Int J Med Sci 2021; 18(10):2102-2108. doi:10.7150/ijms.56324 This issue

Research Paper

Through The Back Door: Expiratory Accumulation of SARS-Cov-2 in the Olfactory Mucosa as Mechanism for CNS Penetration

Carlotta Pipolo1, Antonio Mario Bulfamante1 Corresponding address, Andrea Schillaci2, Jacopo Banchetti2, Luca Castellani1, Alberto Maria Saibene1, Giovanni Felisati1*, Maurizio Quadrio2*

1. Unit of Otolaryngology, ASST Santi Paolo e Carlo, Department of Health Sciences, Università degli Studi di Milano, Milan, Italy.
2. Dept. of Aerospace Science and Technologies, Politecnico di Milano, Milan, Italy.
* These authors are both last co-authors

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Citation:
Pipolo C, Bulfamante AM, Schillaci A, Banchetti J, Castellani L, Saibene AM, Felisati G, Quadrio M. Through The Back Door: Expiratory Accumulation of SARS-Cov-2 in the Olfactory Mucosa as Mechanism for CNS Penetration. Int J Med Sci 2021; 18(10):2102-2108. doi:10.7150/ijms.56324. Available from https://www.medsci.org/v18p2102.htm

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Abstract

Graphic abstract

Introduction: SARS-CoV-2 is a respiratory virus supposed to enter the organism through aerosol or fomite transmission to the nose, eyes and oropharynx. It is responsible for various clinical symptoms, including hyposmia and other neurological ones. Current literature suggests the olfactory mucosa as a port of entry to the CNS, but how the virus reaches the olfactory groove is still unknown. Because the first neurological symptoms of invasion (hyposmia) do not correspond to first signs of infection, the hypothesis of direct contact through airborne droplets during primary infection and therefore during inspiration is not plausible. The aim of this study is to evaluate if a secondary spread to the olfactory groove in a retrograde manner during expiration could be more probable.

Methods: Four three-dimensional virtual models were obtained from actual CT scans and used to simulate expiratory droplets. The volume mesh consists of 25 million of cells, the simulated condition is a steady expiration, driving a flow rate of 270 ml/s, for a duration of 0.6 seconds. The droplet diameter is of 5 µm.

Results: The analysis of the simulations shows the virus to have a high probability to be deployed in the rhinopharynx, on the tail of medium and upper turbinates. The possibility for droplets to access the olfactory mucosa during the expiratory phase is lower than other nasal areas, but consistent.

Discussion: The data obtained from these simulations demonstrates the virus can be deployed in the olfactory groove during expiration. Even if the total amount in a single act is scarce, it must be considered it is repeated tens of thousands of times a day, and the source of contamination continuously acts on a timescale of several days. The present results also imply CNS penetration of SARS-CoV-2 through olfactory mucosa might be considered a complication and, consequently, prevention strategies should be considered in diseased patients.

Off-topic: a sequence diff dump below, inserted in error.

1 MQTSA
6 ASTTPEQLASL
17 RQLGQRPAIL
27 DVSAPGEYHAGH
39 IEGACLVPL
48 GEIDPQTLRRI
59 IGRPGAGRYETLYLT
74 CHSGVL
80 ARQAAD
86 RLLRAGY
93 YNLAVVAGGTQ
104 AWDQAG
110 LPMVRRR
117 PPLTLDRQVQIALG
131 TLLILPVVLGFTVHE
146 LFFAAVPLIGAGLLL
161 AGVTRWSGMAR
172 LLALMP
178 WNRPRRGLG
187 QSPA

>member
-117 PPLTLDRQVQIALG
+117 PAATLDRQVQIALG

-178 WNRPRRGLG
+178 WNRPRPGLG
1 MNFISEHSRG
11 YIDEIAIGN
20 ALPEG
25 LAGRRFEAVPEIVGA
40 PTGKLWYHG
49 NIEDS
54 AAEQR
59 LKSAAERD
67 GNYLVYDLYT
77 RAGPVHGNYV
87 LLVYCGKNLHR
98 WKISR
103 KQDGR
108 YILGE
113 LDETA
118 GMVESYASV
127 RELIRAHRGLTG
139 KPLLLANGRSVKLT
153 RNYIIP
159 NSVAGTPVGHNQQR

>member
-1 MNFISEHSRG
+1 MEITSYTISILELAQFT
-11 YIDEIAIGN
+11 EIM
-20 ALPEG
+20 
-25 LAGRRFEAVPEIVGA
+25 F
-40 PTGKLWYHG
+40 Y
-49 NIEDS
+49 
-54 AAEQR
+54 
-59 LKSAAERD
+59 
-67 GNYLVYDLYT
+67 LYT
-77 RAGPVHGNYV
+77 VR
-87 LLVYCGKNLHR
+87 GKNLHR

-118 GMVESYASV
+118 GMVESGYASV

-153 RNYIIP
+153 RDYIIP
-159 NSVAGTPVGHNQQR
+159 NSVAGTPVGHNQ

Keywords: Computational Fluid Dynamics, SARS-Cov-2, Olfactory Mucosa, Nose.

Introduction

SARS-CoV-2 is a respiratory virus, still widely spreading throughout the globe that is presumed to enter the organism through aerosol or fomite transmission to the nose, eyes and oropharynx [1, 2]. Presentation ranges from respiratory symptoms including cough and fever to neurological symptoms like headache, dizziness and hyposmia, showing different target organs of the virus [3, 4]. Current literature has recently started to study access points into the CNS and the anatomical proximity between neurons, nerve fibres and the mucosa within the olfactory groove [5]; the reported clinical-neurological signs related to alteration in smell suggest SARS-CoV-2 exploits this neuro-mucosal interface as a port of entry. Even though early reports [6] are indeed supporting this hypothesis through autopsy sampling, no literature exists as to how the SARS-CoV-2 reaches the mucosa at the level of the olfactory cleft, and whether the olfactory mucosa involvement is a direct consequence of viral particle deposition or due to a secondary viral invasion of these tissues during the infection.

From other respiratory viruses we know that aerosols, which are responsible for the transmission of airborne microorganisms, consist of small droplet nuclei (1-5μm) or droplets (>5μm) [7]; these have specific characteristics regarding their distribution inside the nose and respiratory tract. Considering that hyposmia more commonly follow the first signs of presentation of infection [8, 9], the hypothesis of direct contact through airborne at the stage of primary infection and therefore during inspiration is not plausible.

The second hypothesis of a secondary spread to the olfactory groove in a retrograde manner during for example expiration in an already challenged organism appears more likely [10]. This would make CNS penetration a complication secondary to e.g. pulmonary infection, thus opening the field to so far unconsidered preventative measures.